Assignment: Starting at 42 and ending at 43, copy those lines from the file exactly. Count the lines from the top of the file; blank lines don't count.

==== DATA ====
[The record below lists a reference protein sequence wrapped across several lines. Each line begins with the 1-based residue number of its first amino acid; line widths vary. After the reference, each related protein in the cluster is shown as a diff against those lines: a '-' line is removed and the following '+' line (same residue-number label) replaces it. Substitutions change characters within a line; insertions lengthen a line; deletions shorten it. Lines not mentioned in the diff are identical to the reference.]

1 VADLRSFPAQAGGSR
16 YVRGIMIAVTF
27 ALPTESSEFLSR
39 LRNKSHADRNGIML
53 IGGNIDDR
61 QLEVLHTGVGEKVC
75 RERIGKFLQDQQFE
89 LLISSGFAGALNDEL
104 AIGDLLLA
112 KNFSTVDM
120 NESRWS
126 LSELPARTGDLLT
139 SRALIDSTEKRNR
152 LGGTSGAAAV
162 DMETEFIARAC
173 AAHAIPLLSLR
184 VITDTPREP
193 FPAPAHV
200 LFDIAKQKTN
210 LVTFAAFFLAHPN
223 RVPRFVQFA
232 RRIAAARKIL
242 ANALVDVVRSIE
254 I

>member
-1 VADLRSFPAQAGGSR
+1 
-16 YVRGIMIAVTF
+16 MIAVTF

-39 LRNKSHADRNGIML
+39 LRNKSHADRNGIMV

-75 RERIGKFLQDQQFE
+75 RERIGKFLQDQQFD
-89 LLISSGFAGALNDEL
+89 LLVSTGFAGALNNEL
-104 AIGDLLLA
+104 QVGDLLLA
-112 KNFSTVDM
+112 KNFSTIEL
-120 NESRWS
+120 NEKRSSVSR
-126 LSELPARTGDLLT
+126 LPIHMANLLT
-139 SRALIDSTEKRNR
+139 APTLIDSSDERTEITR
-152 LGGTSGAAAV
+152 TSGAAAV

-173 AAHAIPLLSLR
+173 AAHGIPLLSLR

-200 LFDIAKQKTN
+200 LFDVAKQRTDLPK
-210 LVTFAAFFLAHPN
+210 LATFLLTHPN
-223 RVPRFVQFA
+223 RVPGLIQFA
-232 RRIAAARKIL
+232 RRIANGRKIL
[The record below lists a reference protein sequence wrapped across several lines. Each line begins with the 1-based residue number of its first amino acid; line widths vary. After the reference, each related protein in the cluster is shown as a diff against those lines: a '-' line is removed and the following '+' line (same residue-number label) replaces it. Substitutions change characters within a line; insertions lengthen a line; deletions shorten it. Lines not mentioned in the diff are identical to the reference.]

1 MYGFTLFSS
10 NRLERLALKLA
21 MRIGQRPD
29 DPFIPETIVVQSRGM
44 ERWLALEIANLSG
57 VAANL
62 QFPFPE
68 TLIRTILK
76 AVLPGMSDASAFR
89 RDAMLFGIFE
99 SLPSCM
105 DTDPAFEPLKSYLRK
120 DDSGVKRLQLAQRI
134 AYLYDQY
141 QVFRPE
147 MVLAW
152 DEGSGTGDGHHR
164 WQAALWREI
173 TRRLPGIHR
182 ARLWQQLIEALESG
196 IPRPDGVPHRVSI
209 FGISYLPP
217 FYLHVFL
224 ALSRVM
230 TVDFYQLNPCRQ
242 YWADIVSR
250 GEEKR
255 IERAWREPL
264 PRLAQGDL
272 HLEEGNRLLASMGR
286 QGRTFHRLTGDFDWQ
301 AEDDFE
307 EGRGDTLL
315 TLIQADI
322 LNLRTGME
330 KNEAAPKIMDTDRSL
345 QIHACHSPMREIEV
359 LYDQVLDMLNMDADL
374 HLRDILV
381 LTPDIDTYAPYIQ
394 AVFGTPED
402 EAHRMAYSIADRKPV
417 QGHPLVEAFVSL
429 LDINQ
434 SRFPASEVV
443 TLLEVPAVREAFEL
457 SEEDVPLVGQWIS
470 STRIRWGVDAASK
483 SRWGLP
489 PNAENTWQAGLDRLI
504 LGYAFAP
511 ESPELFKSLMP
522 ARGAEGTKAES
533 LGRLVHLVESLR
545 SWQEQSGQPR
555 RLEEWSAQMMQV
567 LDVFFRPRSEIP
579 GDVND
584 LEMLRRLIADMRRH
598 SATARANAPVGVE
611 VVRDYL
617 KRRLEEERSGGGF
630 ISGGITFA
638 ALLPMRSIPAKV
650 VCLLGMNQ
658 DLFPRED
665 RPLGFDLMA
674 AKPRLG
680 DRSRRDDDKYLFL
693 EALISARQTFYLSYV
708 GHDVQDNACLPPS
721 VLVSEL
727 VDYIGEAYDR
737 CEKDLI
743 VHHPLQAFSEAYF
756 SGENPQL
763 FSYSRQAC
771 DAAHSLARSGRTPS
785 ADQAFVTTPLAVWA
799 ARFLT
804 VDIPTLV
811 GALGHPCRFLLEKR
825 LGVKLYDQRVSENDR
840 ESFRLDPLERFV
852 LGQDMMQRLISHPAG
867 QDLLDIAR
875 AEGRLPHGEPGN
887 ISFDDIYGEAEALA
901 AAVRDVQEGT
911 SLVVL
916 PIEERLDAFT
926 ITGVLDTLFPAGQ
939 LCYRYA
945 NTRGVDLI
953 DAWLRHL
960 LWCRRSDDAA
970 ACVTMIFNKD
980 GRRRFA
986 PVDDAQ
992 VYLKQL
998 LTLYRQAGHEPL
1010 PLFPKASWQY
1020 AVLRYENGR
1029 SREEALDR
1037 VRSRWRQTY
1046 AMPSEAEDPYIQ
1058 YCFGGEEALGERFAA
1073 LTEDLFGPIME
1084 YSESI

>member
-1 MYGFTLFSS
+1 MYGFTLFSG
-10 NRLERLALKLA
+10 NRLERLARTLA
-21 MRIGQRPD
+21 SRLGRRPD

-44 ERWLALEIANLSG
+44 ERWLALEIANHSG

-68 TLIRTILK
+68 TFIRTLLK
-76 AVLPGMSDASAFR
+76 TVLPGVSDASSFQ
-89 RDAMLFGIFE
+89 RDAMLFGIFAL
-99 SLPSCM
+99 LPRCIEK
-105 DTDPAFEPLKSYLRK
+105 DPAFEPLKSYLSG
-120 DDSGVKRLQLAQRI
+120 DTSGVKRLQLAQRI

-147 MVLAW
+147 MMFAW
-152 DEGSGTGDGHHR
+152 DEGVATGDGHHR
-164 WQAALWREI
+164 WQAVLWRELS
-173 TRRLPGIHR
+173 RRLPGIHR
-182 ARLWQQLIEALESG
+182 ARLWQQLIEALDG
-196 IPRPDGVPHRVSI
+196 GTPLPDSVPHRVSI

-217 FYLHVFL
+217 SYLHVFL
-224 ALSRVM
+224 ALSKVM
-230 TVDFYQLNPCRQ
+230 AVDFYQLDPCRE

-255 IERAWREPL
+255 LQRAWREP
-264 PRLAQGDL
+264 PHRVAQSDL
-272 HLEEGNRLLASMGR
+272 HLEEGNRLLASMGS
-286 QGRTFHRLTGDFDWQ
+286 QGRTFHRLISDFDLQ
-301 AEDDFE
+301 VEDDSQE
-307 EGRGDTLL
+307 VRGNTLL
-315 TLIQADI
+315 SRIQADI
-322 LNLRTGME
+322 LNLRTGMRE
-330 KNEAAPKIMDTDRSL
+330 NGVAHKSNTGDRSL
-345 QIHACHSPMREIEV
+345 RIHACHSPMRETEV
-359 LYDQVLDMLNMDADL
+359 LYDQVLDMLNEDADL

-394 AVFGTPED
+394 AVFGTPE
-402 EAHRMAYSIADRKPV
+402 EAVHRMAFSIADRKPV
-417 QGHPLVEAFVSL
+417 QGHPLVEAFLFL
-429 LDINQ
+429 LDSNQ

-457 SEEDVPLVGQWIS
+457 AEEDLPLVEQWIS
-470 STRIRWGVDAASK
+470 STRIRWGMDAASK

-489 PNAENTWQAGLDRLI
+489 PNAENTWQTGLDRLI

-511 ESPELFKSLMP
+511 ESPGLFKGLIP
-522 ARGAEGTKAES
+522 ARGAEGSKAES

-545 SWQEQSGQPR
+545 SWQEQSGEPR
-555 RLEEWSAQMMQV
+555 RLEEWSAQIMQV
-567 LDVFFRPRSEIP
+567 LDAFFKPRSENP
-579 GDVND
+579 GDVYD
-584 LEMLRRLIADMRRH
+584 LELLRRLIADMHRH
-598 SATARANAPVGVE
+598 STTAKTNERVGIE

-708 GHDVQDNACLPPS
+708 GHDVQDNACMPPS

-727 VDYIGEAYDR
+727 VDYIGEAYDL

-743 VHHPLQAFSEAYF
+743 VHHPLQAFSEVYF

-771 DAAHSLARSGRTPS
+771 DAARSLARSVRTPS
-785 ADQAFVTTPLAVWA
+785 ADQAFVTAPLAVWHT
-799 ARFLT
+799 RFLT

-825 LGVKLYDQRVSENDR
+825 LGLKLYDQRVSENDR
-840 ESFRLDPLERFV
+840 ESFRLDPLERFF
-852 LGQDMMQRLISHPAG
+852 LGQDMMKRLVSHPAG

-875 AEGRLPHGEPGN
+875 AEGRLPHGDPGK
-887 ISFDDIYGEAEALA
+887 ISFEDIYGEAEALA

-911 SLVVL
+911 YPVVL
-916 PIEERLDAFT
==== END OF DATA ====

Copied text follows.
+120 NEKRSSVSR
-126 LSELPARTGDLLT